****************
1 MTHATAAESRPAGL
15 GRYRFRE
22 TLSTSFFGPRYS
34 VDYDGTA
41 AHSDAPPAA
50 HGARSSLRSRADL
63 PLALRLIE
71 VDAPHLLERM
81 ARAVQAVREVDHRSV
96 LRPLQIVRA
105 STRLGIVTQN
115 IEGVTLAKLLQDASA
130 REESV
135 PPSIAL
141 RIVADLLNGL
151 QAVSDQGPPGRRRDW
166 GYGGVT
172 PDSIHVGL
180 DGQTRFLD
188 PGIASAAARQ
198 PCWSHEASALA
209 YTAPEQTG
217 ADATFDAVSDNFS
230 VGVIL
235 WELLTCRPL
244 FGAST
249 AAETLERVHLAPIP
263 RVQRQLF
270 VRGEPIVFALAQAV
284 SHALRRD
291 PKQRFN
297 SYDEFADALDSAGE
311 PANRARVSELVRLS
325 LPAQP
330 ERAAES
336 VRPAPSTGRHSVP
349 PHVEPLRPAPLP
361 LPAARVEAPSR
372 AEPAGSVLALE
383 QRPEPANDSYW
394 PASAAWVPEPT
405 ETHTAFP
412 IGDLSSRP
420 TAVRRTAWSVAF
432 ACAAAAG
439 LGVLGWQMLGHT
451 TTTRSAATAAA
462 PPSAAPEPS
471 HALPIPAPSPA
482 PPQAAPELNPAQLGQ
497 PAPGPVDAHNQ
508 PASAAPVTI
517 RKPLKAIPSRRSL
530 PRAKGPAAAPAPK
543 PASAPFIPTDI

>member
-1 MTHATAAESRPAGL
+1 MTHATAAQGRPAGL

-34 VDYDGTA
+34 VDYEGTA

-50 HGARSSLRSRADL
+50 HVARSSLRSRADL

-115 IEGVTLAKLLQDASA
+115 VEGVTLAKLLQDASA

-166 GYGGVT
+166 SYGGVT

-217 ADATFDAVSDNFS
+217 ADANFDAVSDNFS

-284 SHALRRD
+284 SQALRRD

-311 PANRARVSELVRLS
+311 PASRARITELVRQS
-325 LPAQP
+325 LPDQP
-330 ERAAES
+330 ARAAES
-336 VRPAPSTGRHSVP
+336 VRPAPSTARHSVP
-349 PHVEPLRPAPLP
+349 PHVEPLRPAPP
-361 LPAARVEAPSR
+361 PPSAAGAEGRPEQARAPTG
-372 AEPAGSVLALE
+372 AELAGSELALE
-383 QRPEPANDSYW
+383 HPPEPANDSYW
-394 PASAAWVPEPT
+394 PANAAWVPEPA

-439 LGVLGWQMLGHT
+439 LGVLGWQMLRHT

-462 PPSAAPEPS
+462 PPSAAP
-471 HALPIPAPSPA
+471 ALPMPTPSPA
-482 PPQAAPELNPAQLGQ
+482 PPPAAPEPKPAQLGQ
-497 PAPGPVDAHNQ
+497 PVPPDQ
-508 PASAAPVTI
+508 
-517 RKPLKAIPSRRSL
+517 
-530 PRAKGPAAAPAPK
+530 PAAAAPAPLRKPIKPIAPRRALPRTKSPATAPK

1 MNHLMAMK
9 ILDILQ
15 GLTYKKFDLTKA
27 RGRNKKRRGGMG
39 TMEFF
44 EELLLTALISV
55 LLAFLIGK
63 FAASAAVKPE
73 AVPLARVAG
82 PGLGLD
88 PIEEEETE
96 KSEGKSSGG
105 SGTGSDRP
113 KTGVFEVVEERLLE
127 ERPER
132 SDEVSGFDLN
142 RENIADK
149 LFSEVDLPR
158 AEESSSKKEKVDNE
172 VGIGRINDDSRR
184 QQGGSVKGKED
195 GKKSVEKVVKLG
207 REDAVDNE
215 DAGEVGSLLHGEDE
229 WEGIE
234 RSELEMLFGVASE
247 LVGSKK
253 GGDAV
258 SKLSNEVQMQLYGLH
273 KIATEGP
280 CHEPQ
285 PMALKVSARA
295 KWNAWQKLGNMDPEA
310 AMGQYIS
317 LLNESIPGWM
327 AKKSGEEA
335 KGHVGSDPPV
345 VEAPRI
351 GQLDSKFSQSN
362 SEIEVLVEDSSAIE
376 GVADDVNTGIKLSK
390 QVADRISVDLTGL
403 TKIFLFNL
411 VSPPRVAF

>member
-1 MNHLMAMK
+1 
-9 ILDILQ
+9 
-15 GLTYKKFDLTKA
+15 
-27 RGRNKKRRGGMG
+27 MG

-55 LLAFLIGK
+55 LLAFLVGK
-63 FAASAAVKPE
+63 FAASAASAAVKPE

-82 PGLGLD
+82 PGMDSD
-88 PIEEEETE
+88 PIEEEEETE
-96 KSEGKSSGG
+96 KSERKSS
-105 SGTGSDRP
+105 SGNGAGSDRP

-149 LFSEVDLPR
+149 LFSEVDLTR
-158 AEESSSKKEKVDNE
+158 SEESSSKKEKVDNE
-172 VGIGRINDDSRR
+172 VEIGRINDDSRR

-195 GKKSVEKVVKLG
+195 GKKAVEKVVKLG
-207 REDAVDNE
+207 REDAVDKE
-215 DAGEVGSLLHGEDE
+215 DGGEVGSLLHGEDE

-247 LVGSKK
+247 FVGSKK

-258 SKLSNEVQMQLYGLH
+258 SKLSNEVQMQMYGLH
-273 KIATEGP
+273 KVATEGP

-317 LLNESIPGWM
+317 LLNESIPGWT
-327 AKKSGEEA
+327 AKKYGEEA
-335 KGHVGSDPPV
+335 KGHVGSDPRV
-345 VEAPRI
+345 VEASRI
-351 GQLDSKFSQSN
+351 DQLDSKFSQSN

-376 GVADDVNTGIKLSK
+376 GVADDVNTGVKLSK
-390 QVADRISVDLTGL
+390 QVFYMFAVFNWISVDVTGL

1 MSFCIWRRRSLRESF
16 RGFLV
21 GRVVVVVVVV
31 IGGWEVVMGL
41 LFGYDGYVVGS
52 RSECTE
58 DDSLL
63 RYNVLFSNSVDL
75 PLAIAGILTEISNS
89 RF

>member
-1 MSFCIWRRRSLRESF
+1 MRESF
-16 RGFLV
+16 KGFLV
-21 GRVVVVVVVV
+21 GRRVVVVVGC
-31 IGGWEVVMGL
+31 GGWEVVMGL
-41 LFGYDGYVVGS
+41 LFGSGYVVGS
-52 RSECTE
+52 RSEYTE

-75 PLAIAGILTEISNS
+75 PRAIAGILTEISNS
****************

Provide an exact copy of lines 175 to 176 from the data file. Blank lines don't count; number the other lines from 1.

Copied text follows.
+172 VEIGRINDDSRR

-195 GKKSVEKVVKLG